Almost a lock.
There’s an undeniable strength behind Microsoft’s operating system: its ubiquity. It’s everywhere, and it’s what most people learn how to compute on.
When a typical consumer goes to purchase a new computer, it’s understandable that he or she would want an interface that’s familiar to him or her. It’s like buying a car – those who already know how to drive don’t want to learn a whole new way to steer the vehicle.
For that reason, as netbook popularity grew, so too did the market share for Windows in that segment. Early adopters of netbooks may have been more comfortable with working in a Linux environment, but the mainstream consumer still wants to stick with what’s already known.
“The latest data from NPD’s retail tracking service showed that Windows now account for a whopping 98 percent of all small notebook PCs sales at retail in the U.S.,” wrote Brandon LeBlanc, Windows Communication Manager at Microsoft.
According to NPD, Windows had less than 10 percent of the netbook pie during the first half of 2008.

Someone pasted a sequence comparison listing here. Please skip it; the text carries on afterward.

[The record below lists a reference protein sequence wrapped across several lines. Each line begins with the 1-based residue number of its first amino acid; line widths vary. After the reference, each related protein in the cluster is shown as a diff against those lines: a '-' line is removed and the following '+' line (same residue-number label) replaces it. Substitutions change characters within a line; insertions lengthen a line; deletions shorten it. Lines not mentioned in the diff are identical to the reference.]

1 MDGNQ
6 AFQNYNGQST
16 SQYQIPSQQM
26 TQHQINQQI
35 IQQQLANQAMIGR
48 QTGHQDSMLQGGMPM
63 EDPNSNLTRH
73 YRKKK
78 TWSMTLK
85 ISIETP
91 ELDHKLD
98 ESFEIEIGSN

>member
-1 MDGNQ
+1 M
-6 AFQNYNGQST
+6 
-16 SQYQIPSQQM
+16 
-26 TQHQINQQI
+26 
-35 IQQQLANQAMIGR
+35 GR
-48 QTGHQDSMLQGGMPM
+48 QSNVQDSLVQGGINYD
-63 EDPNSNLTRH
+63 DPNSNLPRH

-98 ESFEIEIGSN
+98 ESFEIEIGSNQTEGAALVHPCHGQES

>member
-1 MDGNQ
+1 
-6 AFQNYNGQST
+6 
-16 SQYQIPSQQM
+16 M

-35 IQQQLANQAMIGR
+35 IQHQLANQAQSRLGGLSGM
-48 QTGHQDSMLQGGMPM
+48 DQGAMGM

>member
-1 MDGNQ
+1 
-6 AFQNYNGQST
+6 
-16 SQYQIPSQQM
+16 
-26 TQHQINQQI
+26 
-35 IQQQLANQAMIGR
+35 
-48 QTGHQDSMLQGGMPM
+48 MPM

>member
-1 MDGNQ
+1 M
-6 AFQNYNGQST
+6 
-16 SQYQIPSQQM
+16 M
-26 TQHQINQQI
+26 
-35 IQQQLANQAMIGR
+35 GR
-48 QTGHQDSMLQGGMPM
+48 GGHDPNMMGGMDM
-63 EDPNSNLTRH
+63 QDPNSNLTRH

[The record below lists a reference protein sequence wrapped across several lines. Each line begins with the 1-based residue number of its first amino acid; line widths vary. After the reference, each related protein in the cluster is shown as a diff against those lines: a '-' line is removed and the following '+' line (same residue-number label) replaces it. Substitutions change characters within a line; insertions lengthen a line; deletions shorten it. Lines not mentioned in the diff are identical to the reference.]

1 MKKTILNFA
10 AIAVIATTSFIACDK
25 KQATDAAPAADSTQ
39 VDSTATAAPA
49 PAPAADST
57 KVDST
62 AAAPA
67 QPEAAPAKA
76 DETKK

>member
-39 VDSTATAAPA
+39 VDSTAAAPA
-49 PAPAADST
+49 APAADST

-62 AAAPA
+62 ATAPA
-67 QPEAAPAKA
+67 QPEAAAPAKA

While there isn’t much more room to grow when you hold a near sweep in the market, Windows on netbooks grew two percent since early April.
LeBlanc added, “I think it’s important to note that all of this momentum is happening before Windows 7 is even out! When Windows 7 does arrive (and brings slick new stuff like HomeGroup, Aero Peek/Snap, PlayTo and Remote Media Streaming, Windows Media Center that lets you watch and record TV, and more), I think the demand for Windows on these devices will increase even more.”
Of course, several of the Windows 7 features that LeBlanc listed won’t be immediately available to netbook users, as they aren’t included in Windows 7 Starter Edition.